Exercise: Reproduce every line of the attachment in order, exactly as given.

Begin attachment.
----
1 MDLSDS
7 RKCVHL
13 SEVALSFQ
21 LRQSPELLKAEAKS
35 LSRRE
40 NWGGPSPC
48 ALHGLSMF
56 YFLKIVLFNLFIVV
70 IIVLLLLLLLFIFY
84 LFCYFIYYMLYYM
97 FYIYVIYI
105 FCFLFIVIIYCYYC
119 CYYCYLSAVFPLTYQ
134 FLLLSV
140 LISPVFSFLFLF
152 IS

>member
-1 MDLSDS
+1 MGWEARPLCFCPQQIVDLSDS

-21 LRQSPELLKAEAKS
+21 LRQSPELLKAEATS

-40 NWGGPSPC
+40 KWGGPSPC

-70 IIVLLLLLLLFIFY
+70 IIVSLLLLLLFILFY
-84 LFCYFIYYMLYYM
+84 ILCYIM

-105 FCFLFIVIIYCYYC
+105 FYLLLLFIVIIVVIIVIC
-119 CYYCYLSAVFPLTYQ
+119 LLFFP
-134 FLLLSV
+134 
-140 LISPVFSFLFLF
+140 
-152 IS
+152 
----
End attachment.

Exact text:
1 MDLSDS
7 RKCVHL
13 SEVALSFQ
21 LRQSPELLKAEAKS
35 LSRRE
40 NWGGPSPC
48 ALHGLSMF
56 YFLKIVLFNLFIVV
70 IIVLLLLLLLFIFY
84 LFCYFIYYMLYYM
97 FYIYVIYI
105 FCFLFIVIIYCYYC
119 CYYCYLSAVFPLTYQ
134 FLLLSV
140 LISPVFSFLFLF
152 IS

>member
-1 MDLSDS
+1 MGWEARPLCFCPQQIVDLSDS

-21 LRQSPELLKAEAKS
+21 LRQSPELLKAEATS

-40 NWGGPSPC
+40 KWGGPSPC

-70 IIVLLLLLLLFIFY
+70 IIVSLLLLLLFILFY
-84 LFCYFIYYMLYYM
+84 ILCYIM

-105 FCFLFIVIIYCYYC
+105 FYLLLLFIVIIVVIIVIC
-119 CYYCYLSAVFPLTYQ
+119 LLFFP
-134 FLLLSV
+134 
-140 LISPVFSFLFLF
+140 
-152 IS
+152 